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    WHILE it is an indigenous species that is native to our coastal region, not a single barramundi was spotted in Muttukadu estuary this year, says angler sport fishing consultant Prithviraj Manivelu. He adds that the decline in wild barramundi has been nearly 80 per cent in the past four years with the reason being the destruction of backwaters due to untreated sewage disposal and increase in the number of African-origin tilapia fishes that affects barramundi’s breeding ground. “Barramundi is a coastal predator and similar to how the tiger’s population is on decline due to deforestation, barramundi’s population is under threat due to water pollution,” emphasises Kannan Pasupathiraj, an environmentalist. An expensive fish, especially in Kolkata, where it is highly valued and purchased at `1,000 a kilo, this fish needs more respect in Tamil Nadu, says Manivelu, who also runs an eco park in Chennai that builds awareness about indigenous fish. “This fish has much higher market value than the popular basa and is tastier. A cage farming program was initiated by the central government two years ago to address this steady decline, but the outcome is meagre due to the lack of support from the state government,’’ he says. Since barramundi is an apex predator in the estuary ecosystem, it plays a paramount role in maintaining ecological balance. How can you help? By asking for it in restaurants, you will get distributors and fishing communities to realise its value. After all, basa is just a hybrid catfish from Thailand named pangasius that is, according to reports, often artificially bred. “Barramundi is the national fish of Australia but here in Tamil Nadu, we took the creature for granted and now it has almost disappeared,” concludes Manivelu.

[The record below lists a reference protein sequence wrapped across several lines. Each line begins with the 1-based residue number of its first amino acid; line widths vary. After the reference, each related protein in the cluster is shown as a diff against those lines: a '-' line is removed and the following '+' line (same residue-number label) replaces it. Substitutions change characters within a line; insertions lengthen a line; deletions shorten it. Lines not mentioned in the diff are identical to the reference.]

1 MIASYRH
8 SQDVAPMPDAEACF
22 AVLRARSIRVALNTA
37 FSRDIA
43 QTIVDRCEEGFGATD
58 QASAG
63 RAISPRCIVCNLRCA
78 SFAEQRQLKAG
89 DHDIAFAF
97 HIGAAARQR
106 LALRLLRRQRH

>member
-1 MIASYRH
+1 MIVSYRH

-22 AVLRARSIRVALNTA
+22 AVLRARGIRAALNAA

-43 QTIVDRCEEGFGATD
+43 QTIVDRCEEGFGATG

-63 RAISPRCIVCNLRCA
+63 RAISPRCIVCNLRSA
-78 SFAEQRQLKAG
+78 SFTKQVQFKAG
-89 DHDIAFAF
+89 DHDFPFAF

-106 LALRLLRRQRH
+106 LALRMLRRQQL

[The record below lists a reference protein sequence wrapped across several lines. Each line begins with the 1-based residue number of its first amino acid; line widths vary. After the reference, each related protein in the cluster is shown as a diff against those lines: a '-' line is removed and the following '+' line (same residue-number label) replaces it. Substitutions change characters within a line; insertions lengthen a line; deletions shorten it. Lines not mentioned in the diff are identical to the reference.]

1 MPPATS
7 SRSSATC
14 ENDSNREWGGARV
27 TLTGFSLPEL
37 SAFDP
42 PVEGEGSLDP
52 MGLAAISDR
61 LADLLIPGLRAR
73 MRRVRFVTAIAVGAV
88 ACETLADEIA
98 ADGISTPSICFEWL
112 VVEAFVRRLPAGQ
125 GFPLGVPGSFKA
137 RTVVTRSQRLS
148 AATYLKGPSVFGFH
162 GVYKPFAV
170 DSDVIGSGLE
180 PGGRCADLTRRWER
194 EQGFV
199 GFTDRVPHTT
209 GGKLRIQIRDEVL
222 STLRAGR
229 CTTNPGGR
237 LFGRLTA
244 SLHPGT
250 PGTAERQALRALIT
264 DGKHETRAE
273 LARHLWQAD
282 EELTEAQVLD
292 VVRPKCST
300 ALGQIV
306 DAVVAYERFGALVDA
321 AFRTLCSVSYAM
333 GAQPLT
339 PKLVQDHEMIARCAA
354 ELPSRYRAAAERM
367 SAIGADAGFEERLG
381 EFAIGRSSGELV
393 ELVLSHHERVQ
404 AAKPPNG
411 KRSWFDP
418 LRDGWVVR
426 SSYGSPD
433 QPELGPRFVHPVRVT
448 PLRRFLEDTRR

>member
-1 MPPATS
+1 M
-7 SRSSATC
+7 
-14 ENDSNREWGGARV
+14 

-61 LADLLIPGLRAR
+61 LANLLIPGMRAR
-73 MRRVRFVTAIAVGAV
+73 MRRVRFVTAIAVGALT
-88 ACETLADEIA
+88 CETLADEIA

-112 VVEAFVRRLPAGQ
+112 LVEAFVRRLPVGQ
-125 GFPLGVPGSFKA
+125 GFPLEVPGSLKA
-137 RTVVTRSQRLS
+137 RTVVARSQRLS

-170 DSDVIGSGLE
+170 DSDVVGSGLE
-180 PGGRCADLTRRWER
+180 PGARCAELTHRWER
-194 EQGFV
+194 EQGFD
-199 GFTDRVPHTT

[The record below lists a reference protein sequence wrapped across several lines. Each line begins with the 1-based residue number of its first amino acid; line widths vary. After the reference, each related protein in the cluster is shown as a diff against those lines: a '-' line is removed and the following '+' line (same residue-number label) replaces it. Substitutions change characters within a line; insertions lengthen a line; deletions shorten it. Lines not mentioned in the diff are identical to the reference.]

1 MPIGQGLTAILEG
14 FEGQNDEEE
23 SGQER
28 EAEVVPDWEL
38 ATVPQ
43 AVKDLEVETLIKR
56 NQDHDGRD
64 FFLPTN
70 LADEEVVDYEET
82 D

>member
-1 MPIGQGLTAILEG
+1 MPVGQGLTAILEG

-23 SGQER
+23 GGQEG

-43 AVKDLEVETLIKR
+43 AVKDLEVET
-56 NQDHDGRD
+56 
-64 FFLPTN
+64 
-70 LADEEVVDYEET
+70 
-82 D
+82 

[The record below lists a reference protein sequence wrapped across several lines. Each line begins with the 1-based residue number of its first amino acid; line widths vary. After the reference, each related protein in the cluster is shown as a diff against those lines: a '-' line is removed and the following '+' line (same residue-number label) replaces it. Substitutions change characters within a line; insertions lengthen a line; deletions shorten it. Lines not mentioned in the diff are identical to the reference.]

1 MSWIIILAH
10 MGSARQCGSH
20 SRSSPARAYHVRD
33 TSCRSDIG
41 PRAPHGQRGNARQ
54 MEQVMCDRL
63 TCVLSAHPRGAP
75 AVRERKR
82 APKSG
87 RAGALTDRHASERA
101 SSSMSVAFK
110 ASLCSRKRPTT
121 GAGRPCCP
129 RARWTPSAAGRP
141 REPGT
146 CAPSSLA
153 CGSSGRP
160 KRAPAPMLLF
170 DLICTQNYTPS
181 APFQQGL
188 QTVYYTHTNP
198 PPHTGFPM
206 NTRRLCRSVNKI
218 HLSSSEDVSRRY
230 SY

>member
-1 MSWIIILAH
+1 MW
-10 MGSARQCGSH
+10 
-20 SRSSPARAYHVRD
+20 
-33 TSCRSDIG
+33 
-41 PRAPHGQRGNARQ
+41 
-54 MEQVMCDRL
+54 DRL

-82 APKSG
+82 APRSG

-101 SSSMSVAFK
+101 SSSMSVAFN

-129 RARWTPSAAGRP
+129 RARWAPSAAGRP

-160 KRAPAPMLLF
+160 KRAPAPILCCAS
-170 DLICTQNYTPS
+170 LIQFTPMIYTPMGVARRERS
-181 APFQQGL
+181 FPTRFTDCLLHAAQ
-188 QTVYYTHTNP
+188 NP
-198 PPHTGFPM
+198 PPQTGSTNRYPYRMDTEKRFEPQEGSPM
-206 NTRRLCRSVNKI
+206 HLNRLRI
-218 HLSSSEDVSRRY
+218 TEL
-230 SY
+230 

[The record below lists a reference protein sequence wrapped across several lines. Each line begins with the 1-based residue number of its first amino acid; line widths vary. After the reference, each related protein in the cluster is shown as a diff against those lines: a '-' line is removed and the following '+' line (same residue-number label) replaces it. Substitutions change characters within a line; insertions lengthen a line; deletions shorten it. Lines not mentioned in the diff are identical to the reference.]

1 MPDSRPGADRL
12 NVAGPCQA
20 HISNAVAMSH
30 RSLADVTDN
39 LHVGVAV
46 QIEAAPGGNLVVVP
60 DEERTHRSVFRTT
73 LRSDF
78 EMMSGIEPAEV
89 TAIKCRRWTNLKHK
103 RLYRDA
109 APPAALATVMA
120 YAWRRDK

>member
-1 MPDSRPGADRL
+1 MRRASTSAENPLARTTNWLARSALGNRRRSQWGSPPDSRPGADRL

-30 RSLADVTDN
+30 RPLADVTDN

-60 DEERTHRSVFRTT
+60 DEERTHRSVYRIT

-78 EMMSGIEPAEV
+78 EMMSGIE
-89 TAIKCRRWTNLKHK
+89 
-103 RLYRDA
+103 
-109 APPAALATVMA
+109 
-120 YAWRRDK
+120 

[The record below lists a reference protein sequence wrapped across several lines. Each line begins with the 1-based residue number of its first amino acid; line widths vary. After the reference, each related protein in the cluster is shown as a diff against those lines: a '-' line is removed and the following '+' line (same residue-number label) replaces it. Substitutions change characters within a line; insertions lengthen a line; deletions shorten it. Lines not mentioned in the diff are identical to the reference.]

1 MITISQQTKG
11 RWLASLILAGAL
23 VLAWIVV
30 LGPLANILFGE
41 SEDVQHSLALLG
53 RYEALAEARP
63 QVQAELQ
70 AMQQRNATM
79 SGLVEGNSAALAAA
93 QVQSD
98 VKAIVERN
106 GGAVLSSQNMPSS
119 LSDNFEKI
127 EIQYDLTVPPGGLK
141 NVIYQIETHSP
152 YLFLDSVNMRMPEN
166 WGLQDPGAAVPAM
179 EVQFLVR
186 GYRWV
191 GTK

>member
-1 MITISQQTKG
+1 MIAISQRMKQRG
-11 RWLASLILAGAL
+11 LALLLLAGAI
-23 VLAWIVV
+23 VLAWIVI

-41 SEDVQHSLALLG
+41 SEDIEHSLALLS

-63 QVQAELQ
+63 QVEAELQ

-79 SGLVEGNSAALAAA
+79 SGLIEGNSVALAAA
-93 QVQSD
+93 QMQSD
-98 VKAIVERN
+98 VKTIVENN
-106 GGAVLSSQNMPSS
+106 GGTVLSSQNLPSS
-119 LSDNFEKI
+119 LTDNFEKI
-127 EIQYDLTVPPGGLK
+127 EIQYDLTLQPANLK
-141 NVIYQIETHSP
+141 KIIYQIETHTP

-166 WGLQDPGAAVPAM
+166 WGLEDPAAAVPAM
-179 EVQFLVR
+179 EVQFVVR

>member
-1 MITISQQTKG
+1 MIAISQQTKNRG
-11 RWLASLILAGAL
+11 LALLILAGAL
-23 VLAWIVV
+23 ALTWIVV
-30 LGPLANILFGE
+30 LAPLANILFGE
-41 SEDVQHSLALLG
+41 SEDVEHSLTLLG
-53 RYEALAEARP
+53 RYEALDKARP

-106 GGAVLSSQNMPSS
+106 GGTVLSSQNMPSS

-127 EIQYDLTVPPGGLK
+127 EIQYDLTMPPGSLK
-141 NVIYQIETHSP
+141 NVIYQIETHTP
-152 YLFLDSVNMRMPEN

– Regina Gurung

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